Aug 12, 2009, 5:21 AM EST
After I posted about Justin Tryon yesterday, I thought a bit more about what Darrell Green said about him. In particular, this part jumped out at me: “. . . he’s a starter in 2009, 2010 or whenever the opportunity comes.”
What jumped out at me was the mention of 2010. Carlos Rogers will be a free agent next year, restricted or unrestricted depending on whether or not there is a new CBA. If he hits the free agent market he is likely to be a fairly highly sought after player assuming that he has a solid 2009.
That’s fine; you want to have players that other teams want. But you don’t want to be in a position where you’re forced to break the bank because you have nobody on the team that can replace that player.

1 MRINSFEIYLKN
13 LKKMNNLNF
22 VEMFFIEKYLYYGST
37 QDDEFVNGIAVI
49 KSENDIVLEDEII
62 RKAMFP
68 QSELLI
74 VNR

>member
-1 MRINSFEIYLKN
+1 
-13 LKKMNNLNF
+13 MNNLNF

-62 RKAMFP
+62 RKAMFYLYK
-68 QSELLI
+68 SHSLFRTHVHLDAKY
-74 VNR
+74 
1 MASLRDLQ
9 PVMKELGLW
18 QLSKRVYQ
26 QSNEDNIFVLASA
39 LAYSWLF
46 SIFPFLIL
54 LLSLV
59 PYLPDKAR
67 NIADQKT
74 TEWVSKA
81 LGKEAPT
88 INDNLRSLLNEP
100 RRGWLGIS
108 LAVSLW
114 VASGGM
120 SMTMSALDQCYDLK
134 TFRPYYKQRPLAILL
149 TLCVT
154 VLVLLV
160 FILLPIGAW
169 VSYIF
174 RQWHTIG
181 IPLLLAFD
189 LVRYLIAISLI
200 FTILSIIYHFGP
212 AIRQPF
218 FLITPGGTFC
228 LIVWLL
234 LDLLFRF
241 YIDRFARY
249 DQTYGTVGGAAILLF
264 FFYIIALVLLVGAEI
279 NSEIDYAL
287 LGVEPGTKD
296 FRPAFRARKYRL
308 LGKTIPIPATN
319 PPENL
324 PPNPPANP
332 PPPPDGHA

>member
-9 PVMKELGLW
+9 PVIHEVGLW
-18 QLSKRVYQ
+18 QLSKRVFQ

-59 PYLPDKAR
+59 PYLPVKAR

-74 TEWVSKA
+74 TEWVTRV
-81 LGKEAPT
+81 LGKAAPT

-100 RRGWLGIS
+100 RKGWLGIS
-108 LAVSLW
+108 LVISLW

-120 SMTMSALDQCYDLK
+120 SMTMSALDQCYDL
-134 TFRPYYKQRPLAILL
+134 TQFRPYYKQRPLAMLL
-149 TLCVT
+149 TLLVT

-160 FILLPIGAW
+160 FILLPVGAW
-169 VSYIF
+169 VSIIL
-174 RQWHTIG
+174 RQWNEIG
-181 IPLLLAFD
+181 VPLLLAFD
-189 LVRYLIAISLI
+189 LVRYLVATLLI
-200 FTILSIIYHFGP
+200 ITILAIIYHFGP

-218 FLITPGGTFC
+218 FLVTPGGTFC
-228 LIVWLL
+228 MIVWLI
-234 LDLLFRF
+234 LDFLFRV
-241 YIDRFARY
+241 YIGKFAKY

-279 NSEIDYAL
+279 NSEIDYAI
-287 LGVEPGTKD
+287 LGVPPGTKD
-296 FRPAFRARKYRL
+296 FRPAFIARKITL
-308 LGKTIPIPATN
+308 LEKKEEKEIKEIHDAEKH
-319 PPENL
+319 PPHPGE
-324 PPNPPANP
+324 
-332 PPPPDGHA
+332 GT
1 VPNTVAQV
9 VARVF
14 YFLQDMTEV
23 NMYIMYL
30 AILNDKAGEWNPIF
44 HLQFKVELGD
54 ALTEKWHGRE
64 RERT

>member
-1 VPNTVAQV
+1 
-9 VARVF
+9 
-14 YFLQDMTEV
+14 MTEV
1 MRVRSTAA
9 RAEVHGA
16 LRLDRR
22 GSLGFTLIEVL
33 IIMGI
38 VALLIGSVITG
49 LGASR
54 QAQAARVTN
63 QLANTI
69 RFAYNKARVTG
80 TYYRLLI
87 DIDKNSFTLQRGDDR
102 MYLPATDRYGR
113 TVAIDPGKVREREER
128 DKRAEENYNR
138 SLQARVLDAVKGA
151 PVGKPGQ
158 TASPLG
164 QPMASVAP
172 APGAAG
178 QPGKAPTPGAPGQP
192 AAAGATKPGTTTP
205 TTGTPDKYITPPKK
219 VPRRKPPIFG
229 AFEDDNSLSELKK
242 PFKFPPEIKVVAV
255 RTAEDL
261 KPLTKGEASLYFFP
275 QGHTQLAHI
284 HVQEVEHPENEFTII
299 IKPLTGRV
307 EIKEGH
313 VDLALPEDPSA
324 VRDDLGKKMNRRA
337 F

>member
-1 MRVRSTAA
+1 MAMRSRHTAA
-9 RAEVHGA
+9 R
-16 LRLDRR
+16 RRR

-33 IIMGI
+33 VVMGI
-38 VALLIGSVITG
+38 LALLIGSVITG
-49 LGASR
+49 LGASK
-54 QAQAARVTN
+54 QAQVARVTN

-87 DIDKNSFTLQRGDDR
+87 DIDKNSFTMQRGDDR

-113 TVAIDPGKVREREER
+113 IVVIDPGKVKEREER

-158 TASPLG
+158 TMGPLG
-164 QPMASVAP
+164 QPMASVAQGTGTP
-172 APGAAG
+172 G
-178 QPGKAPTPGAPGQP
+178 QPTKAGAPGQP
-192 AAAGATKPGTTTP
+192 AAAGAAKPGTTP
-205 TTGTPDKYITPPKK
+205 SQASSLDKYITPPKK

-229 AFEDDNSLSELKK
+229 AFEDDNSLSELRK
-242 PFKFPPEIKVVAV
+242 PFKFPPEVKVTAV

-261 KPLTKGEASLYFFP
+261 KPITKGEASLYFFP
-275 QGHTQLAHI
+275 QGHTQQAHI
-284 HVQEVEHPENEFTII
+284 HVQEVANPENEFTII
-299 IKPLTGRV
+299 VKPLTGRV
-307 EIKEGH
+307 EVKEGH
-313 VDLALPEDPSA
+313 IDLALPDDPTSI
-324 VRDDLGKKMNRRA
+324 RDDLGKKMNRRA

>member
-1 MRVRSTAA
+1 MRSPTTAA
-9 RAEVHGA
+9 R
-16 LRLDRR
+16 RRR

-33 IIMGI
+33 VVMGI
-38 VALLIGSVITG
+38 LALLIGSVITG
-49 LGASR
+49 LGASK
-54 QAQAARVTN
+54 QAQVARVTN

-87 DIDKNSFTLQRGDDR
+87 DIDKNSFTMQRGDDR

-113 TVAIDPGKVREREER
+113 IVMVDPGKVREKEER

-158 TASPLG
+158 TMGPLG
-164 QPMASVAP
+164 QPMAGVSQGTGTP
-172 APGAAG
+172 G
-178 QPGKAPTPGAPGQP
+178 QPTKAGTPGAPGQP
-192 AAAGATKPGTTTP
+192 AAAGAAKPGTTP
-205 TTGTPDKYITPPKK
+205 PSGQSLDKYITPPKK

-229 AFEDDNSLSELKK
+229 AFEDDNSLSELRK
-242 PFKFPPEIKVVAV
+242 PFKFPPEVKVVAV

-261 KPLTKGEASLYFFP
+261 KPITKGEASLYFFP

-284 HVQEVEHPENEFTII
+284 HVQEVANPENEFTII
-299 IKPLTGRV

So, if Tryon lives up to Green’s words, the Skins will be in a pretty good position when it comes to dealing with Rogers. If the bidding gets too high they can just let him go, knowing that a solid replacement, a player that they—gasp—drafted.
Now, I don’t want everyone to think that I believe that Tryon is as good a Rogers or that I’m trying to run Rogers out of town. Neither of those is the case. I think that Rogers is highly underappreciated. He drops passes that other CB’s wouldn’t be in position to get their hands on.
But the world of sports is unlike that of other businesses in that the prices are set by your dumbest competitor. Often the Redskins are in the role of being that dumbest competitor. In this situation they might be able to draw a line in the stand and, if the bidding goes past that, let Rogers walk and have a cornerback who’s working off of a fourth-round draftee rookie deal for the next two seasons. It’s probably too much to hope to think it would be the start of a trend or anything like that, but any succession planning taking place at all is a welcome development.
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